I can’t say enough about having a great make up artist.  Not only do they have to be great, but they also need to have a great personality.   Colleen sets the tone of the photoshoot as she is first contact with  my models.  As great as someone can do makeup,  if they set a negative tone,  have a diva attitude (Found in too many young new artists lately) or are just not very personable,  it always makes my job harder. A good artist will ‘prep’ your model for her shoot;  put her at ease,  develop a look that she is comfortable with (including talking her out of outdated or poor makeup concepts), and reinforce some of my shoot concepts we have discussed in advance.  Being that the models are usually my clients,  the bottom line is that they must be ‘happy’.

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8 September 2009 - 21:00Vegas Baby!

Well it has been some time since my last post… what can i say, it was a fabulous summer!  Topping everything off was a great Vegas wedding with all the 1970 trimmings.

09082151This image was taken in ‘the boneyard’ . . . where all Vegas Signs go to die.  It has just about all the favorite ‘oldies’.  Renting this location for a ‘non-commercial’ photoshoot  is $200/hour. . . and there are lots of rules, so you need to be creative to get your shots since you can’t touch the signs in any way (1 foot rule).

09082192The AC cobra was a nice prop (especially since i got to drive it), but the hot door exhaust was definitely a one touch lesson!  The caterers of the place were telling me that late evening was the best time to shoot there, but i think i would have taken an earlier time as the tall signs started to fall into shade and it was hard finding a perfect ‘light’ spot.  I personally like having more direct sunlight, because it’s easier to control with reflectors and shades.   I adjusted the color/contrast/saturation of these images using ‘overlay’ layers and the aging effect was a scan of an old crumpled dirty piece of paper set to ‘hard light’ on its own layer with some areas masked out around the bridal group and car.

Picture 7

Except for the astounding heat of 40 degrees, and only a couple hours of shoot time,  I was like a kid in a candy store in Vegas,  the questions were just of which fabulous location to set up.  Fortunately the Wynn was just accross the street and  provided a classic background reminiscent of victorian days.


What’s a proper vegas wedding without an Elvis impersonator?  We fondly named him ‘perv Elvis’ as he hit on just about every available and unavailable woman.

Picture 6


And no, I don’t do weddings anymore,  but in this instance the lure of Vegas, Harleys, Elvis lookalikes and a Retro wedding kinda tweaked my interest.

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24 June 2009 - 2:39Channa Champagne

Channa is a very sexy girl i have know for years and she is definitely getting better with age.   Channa has been serious about her training and it shows. . . She’s  probably in the gym as much as I’m on this computer.  All this hard work is going to pay off for her in the WBFF Worlds Bikini Diva Competition in Toronto on September 19.

Here are a couple images from our recent shoot.   The next image is a ‘one lighter’   I try to light ‘simply’. . .  but after placing the first light, i am thinking where to put the accents, a hair light and a ‘kicker’ in the eyes,  but i resisted my ‘playboy lighting’ tendencies and went with a single 36″ softbox with a 30 degree grid.  The Background is a stretched piece of metallic fabric mesh.  I gave her a bit of a ‘plastic’ look by using ‘smart blur’ in photoshop and then hand smudging some of the transitions.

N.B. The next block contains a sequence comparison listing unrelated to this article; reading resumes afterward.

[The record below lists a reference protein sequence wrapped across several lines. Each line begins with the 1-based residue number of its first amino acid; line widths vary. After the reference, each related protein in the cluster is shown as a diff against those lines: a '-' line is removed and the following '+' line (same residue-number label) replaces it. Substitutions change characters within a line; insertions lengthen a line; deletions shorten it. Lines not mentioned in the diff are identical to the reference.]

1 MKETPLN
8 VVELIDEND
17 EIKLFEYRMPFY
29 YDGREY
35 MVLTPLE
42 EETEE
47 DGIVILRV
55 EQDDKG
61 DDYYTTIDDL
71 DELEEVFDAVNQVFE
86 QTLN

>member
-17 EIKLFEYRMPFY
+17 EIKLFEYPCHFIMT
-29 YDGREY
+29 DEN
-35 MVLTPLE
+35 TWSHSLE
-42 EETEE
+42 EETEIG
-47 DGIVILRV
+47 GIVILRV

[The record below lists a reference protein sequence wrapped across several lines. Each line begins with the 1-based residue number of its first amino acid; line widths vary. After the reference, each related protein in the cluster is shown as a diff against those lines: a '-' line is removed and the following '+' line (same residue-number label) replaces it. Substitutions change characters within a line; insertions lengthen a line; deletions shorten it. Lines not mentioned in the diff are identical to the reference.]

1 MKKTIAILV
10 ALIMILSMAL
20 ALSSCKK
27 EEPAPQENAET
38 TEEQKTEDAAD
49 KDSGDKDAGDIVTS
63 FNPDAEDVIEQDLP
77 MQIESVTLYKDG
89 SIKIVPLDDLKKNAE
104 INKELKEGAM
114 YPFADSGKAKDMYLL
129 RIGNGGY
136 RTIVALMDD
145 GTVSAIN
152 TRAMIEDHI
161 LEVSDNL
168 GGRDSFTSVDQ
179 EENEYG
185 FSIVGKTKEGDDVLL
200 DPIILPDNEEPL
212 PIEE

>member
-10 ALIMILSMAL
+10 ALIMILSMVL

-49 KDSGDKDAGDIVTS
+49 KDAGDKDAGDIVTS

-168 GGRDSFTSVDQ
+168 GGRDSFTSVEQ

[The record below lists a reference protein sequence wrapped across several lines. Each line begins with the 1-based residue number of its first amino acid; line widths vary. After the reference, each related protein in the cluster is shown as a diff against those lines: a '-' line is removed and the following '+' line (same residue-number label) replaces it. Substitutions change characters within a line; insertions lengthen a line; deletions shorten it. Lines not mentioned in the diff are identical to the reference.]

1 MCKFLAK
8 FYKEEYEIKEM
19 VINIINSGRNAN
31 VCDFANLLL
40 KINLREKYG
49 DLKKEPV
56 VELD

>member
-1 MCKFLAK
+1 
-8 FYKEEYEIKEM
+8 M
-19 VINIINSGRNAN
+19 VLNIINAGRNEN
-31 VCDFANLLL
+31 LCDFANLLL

The following image is more of my traditional style with a main overhead,  subtle flash fill and an accent light to bring out the curves.  I love the lower accent light in the eyes that brings them to life and gives an air of anime innocence (The thought behind the eyes doesn’t look so innocent though).  I love doing the bedroom sets,  with just a few materials you can go from a candy sweet bedroom  to something quite naughty and dark,  I just need to find a new assistant as i hate folding up my fabric messes after the shoot!


Follow up email:

Thankyou thankyou thankyou!!  Today was by far the best shoot ever, eveything was perfect and the pics look amzing, i cant wait to see them all!!  Im a bwp exclusive model from now on :)”

If you want to see more of Channa,  Check out her blog:

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19 June 2009 - 16:23Pinup Makeup

Here’s a video presentation of four makeup transitions as Colleen creates a ‘Pinup’ look.  The 3rd slide is subtle, but one of the interesting techniques i’d like to point out is the use of Talc under they eyes before she applies the mascara.  Specs of Mascara can be the most troublesome to remove and a thin dusting of Talc prevents this.   One caution with pinup is that makeup artists tend to use very Red lips.  I have Colleen lean towards a more magenta or orange shaded red. Careful with pure red as it is very hard to reproduce on press and tends to ‘Block up’ unless you are using specific pantone colors or Printing in Hexachrome.

The Pinup artists that inspired this look  are Art Frahm and J. Frederick Smith.  Both their styles are  a little ‘edgier’ while most of the other artistis of the time painted with softer lines.

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17 June 2009 - 3:53Heavy Metal

Lesley came to me about a year ago with a body cage and a big furry carpet.  Luckily i had a funky space gun ( It’s actually an airbrushed toy gun from ‘Star Wars’) which gave it a ‘Red Sonia’ meets Battlestar Galactica feel.

I was sitting in front of this image for a few days trying to come up with a concept to ‘spice’ up the body cage and ‘gun’  . . . Voila!  a southpark episode just played with a parody of the classic cartoon ‘Heavy Metal’ . . . yes some inspiration comes cheap!

Besides a lot of airbrush work,  I gave this image a little more of a ‘cartoon’ feel by using the ‘smudge’ tool set to ‘darken’ and brushed through the hair to remove ‘whispies’.  The layer was duplicated, given a small gaussian blur and set to ‘soft light’ at about 60% (this raised the contrast, saturation, and smoothed the skin – i did erase around the eyes, gun and some areas that i still wanted to apprear sharp.